Two Northeast thrifts want to join the small but growing number of mutual holding companies.

First Federal Savings and Loan Association of Carnegie, Pa., and Pulaski Savings Bank, Springfield, N.J., are seeking permission from the Office of Thrift Supervision to form mutual holding companies.

First Federal, which has $129.5 million of assets, wants to create Skibo Bancshares to hold the majority of the 800,000 to one million shares of stock the thrift plans to sell.

Pulaski, a $163.7 million-asset thrift, wants to form Pulaski Bancorp and plans to offer between 612,000 and 828,000 shares of common stock.

There are currently 36 mutual holding companies in existence.

Mutual holding company ownership allows a thrift to sell a minority stake to investors to generate capital, while leaving majority control of the institution in the hands of the mutual parent. Companies can eventually complete the conversion to become a public stock company.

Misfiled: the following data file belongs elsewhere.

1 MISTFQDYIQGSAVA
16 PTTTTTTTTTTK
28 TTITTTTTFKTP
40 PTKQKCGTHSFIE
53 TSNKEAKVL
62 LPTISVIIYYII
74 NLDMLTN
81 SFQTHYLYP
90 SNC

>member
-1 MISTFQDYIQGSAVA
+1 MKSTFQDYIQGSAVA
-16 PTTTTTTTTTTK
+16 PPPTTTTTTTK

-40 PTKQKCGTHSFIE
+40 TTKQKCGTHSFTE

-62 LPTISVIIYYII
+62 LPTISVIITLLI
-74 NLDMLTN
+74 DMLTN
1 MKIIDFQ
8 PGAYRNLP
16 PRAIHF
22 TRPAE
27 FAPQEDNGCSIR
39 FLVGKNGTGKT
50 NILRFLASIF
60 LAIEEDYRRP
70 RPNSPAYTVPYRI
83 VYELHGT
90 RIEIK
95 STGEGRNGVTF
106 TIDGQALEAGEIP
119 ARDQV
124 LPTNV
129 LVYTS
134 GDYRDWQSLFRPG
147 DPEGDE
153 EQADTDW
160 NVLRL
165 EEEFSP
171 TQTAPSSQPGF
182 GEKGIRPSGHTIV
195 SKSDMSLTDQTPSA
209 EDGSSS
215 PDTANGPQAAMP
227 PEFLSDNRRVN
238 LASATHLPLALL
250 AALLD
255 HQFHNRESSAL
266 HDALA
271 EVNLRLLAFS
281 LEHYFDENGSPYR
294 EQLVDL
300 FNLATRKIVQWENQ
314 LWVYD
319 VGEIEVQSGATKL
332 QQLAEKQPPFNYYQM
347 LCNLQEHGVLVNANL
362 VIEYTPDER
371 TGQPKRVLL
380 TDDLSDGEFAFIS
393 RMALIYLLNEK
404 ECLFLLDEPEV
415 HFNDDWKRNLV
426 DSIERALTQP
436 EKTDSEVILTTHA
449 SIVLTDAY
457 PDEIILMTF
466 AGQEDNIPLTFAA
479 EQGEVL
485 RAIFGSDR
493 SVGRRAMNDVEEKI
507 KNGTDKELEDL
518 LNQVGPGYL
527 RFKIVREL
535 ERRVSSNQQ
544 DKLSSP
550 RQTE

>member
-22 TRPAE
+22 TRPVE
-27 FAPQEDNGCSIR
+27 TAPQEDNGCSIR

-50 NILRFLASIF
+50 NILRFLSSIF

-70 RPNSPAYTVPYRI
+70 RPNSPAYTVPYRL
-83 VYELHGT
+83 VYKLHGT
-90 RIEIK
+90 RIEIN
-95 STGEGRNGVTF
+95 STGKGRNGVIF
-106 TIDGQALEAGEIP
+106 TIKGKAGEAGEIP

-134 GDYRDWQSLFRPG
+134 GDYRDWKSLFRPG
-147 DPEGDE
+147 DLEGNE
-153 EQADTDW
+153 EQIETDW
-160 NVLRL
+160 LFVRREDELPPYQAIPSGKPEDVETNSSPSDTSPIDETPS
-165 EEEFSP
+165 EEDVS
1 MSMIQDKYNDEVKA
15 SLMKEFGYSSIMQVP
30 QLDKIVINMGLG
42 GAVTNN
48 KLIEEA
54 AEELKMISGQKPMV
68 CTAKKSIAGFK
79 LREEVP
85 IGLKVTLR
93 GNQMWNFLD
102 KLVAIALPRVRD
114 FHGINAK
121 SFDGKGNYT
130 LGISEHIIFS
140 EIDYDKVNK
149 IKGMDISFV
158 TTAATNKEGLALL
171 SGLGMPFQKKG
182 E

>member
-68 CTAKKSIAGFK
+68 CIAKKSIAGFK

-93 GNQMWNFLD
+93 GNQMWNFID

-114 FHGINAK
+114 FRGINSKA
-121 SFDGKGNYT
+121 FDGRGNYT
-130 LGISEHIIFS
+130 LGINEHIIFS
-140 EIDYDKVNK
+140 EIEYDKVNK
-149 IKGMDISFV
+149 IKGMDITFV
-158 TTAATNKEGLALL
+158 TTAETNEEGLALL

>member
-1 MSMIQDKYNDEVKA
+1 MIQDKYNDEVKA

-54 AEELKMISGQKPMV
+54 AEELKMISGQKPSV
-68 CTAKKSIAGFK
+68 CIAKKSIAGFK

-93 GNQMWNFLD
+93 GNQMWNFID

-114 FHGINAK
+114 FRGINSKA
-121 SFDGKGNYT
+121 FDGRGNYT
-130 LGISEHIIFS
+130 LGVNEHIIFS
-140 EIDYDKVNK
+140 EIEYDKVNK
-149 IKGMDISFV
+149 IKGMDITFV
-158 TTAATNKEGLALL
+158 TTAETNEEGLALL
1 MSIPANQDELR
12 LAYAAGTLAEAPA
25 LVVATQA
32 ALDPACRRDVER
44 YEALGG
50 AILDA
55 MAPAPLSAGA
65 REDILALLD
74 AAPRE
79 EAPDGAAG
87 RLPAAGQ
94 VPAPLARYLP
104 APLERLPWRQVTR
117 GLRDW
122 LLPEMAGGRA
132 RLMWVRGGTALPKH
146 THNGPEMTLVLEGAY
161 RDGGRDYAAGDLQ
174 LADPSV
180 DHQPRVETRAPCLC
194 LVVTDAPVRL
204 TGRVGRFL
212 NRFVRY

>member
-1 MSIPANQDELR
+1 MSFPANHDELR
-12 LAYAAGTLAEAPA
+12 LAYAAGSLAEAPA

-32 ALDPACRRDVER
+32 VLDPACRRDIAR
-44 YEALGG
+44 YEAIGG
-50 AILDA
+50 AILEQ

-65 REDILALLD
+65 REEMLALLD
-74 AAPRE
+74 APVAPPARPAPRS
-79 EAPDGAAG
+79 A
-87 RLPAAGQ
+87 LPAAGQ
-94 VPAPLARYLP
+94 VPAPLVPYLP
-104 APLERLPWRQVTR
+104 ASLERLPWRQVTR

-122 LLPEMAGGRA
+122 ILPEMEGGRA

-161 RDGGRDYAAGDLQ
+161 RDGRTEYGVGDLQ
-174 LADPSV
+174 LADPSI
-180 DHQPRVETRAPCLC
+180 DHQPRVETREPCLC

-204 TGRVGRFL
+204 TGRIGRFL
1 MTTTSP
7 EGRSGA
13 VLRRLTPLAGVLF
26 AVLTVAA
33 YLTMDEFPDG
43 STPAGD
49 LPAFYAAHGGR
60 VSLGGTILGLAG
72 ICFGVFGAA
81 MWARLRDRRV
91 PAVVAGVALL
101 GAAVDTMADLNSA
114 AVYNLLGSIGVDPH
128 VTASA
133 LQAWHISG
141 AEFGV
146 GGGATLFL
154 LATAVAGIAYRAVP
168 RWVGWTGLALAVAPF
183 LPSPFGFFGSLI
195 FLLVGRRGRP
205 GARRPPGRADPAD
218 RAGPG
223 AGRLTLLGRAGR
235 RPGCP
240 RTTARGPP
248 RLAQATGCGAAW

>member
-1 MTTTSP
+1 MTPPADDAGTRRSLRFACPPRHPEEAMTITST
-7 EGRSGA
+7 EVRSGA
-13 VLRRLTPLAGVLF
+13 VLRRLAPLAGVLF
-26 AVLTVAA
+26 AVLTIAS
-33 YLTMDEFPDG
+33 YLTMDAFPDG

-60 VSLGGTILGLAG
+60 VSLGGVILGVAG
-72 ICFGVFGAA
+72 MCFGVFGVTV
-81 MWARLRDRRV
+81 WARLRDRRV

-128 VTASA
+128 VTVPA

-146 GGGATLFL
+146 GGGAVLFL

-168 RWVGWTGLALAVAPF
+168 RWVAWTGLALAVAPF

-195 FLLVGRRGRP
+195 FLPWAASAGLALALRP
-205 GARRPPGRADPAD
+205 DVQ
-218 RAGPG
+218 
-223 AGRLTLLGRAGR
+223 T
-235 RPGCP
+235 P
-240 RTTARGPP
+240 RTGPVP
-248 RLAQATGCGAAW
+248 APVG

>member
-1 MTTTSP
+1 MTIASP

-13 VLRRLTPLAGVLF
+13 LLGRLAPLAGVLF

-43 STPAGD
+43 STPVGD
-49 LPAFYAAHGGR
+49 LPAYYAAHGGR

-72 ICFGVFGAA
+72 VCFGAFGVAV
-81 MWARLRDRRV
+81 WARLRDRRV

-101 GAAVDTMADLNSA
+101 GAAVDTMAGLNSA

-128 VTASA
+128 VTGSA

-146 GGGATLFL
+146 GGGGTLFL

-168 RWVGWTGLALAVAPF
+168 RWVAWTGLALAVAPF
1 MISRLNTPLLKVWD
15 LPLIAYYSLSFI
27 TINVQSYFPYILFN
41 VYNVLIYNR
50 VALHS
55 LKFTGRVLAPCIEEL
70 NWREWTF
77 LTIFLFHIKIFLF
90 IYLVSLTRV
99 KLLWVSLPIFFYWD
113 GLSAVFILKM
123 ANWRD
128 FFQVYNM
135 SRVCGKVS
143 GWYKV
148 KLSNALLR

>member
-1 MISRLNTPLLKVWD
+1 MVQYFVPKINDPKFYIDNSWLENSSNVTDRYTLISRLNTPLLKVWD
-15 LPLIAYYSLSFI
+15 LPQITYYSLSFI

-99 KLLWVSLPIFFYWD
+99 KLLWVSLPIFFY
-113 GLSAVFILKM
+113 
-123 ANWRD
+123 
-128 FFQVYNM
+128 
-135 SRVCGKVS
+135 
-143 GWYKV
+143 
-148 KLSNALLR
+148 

"We see a lot of people looking at forming a mutual holding," said Samuel J. Malizia, an attorney with Malizia, Spidi, Sloane & Fisch, Washington. "It gives them maximum flexibility."

Mr. Malizia, who is handling First Federal 's conversion, is also working on the conversion of three other Northeast mutual thrifts, which have not yet filed applications with the OTS.

But Mr. Malizia said he doesn't expect the number of mutual holding companies to grow too dramatically because many will eventually convert completely to stock.

"You'll never see the mutual holding company population get too high," he said.

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